I just heard a story about this guy in London (let's call him Howard) who went to Madrid for an athletic event but found when he arrived in Spain that he had left his tickets behind on the kitchen table. So, what to do? No panic whatsoever. Howard was an American Express Centurion cardholder so he simply called the card provider.

Amex than contacted a neighbor of Howard who had the key to his house; they retrieved the tickets from the kitchen, and off they went to Spain. Actually, they got to Howard just outside the stadium's gates.

So, is this the latest in credit card service? Appears so. Of course, such service doesn't come cheap. For example, it can run to some $50,000 a year for the Bill Gates' of the world which, I imagine, is not even pocket change to him. But it certainly does have its attributes.

It was American Express, which started this seven years ago. Capital One has since jumped into the fray although there are certain minimum income requirements that can reach $150,000 a year. Amex now has that infamous Black Centurion card and NatWest has begun Quintessentially Beyond Black. It does smack of a Disney cartoon. And then there is Morgan Stanley with a very modest white card called i24.

Naturally, you pay more for these ultra-high net-worth cards than the normal run-of-the-mill kind but consider what you get for your money: free automotive breakdown service, travel insurance, airport lounge passes, hotel upgrades, access to member-only events, hotel discounts, more upgrades, rental car discounts, more upgrades, and remember that 24/7 concierge service.

Bottom line? Travel itineraries, restaurant reservations, tickets to hit shows and concerts, admission to special clubs, even interpreters or translators (if you're in a foreign land), are all at your beckon call. Need a birthday present for your spouse? Call the concierge.

Paul McDevitt is a certified financial planner at Grant Thornton. He specializes in dispensing advice to lottery winners. He says that if people get a lot of money they get incredibly lazy and can't be bothered to do things they used to such as obtaining car insurance. "They like someone else to do things for them." The Amex Centurion Black card can get you designers on call and after-hours private shopping.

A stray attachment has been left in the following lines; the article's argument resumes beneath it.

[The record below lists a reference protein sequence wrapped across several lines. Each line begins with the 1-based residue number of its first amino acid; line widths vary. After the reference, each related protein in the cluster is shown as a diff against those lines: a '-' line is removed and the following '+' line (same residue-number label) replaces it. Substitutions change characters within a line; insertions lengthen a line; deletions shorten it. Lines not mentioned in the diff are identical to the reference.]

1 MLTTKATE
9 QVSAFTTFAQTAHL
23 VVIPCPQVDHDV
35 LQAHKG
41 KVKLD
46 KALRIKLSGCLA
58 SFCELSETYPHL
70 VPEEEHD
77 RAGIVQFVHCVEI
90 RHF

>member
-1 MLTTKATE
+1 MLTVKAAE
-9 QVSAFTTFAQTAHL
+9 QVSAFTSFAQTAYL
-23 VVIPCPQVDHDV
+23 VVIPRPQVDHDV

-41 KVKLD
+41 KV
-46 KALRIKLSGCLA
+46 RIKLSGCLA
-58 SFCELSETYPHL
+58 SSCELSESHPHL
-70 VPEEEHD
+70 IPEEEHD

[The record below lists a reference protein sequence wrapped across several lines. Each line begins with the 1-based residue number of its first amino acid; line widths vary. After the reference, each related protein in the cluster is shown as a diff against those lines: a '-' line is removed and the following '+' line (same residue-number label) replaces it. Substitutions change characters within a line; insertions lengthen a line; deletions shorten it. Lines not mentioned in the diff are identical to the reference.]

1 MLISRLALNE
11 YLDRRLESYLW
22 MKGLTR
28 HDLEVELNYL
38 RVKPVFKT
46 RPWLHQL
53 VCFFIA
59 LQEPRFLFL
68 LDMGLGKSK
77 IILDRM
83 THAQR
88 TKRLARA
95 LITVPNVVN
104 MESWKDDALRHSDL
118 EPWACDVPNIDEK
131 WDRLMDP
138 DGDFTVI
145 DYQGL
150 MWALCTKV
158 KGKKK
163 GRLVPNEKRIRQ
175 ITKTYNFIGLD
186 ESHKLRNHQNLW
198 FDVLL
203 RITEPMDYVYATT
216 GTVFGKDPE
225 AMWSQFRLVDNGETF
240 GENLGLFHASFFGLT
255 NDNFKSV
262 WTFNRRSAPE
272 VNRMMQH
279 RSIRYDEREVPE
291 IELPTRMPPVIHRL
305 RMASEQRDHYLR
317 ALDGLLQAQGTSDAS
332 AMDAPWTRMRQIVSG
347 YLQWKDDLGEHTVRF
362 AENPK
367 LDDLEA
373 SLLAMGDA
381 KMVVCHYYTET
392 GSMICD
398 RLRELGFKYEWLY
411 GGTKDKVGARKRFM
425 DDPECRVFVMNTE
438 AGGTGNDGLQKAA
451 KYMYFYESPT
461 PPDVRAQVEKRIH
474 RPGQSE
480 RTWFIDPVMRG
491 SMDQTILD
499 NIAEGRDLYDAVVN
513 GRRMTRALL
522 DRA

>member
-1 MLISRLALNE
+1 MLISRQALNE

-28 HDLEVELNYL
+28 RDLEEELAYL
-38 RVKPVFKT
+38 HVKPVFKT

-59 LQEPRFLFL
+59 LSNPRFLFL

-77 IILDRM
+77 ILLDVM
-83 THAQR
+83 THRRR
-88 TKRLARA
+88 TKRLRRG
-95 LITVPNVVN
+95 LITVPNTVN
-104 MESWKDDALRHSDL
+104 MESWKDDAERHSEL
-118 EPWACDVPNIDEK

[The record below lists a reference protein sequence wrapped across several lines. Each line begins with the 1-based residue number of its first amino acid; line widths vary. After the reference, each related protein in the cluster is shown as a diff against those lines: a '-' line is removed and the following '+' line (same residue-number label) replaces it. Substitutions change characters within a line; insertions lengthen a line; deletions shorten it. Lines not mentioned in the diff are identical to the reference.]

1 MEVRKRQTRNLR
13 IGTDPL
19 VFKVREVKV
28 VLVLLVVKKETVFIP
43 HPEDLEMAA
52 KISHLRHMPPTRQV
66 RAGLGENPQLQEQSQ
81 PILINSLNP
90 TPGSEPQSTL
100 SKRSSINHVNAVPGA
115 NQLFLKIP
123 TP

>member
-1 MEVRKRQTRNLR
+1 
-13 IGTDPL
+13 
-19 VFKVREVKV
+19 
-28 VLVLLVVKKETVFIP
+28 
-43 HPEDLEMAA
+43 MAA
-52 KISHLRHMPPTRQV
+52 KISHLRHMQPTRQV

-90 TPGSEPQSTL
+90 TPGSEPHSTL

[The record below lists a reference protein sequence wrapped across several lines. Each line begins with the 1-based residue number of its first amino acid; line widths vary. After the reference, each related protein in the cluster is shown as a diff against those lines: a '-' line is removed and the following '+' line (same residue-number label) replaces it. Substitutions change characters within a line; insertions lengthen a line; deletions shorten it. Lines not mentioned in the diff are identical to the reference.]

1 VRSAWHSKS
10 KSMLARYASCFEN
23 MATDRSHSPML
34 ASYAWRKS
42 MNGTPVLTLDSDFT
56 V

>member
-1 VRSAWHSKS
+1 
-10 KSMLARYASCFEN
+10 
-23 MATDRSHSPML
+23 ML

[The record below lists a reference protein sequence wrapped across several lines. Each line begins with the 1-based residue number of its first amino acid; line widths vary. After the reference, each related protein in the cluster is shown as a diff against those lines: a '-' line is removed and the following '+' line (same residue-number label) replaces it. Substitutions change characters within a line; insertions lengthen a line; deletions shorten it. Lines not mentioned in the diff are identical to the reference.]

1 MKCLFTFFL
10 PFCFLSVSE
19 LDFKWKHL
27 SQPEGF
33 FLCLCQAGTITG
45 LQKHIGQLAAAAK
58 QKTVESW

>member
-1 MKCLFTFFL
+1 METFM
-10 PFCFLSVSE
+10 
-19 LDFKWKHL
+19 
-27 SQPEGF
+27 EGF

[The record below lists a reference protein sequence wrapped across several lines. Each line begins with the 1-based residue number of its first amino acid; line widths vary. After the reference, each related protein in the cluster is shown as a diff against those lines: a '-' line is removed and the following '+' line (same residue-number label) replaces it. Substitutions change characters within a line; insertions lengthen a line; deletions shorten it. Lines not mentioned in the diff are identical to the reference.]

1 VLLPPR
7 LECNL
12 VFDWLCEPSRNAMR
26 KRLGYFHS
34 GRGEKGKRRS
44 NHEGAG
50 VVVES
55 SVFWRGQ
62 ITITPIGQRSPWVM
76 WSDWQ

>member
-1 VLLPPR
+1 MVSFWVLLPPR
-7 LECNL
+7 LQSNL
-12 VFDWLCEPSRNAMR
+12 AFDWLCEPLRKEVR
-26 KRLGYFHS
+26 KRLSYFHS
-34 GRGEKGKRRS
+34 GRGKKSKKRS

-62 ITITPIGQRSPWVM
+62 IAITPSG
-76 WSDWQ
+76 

Incidentally, American Express developed the Black Centurion for its very best customers. It is so exclusive that you won't even find details of it on the American Express website. It's available by 'invitation only' and reputedly requires card spending of $5,000 per month.

This kind of action brings plenty of benefits, including a personal travel counselor to handle all your travel needs, and that ubiquitous concierge to help with anything from special occasion planning and selecting ideal gifts, to locating unusual items.

James Bush, senior vice president of consumer marketing at Amex, said at the launch of the card: "We created the Centurion Card in response to customer research that identified a small but affluent group of card members for whom individual attention and access to previously unavailable elite travel benefits was of great interest."

As part of the service, Amex has, for example, arranged for a band to play outside a woman's apartment on Valentine's Day and let's not forget those European Cup football tickets that were hand delivered outside a stadium in Spain.

So, when are you applying for yours? And, has your financial planner provided for its heir in your will?

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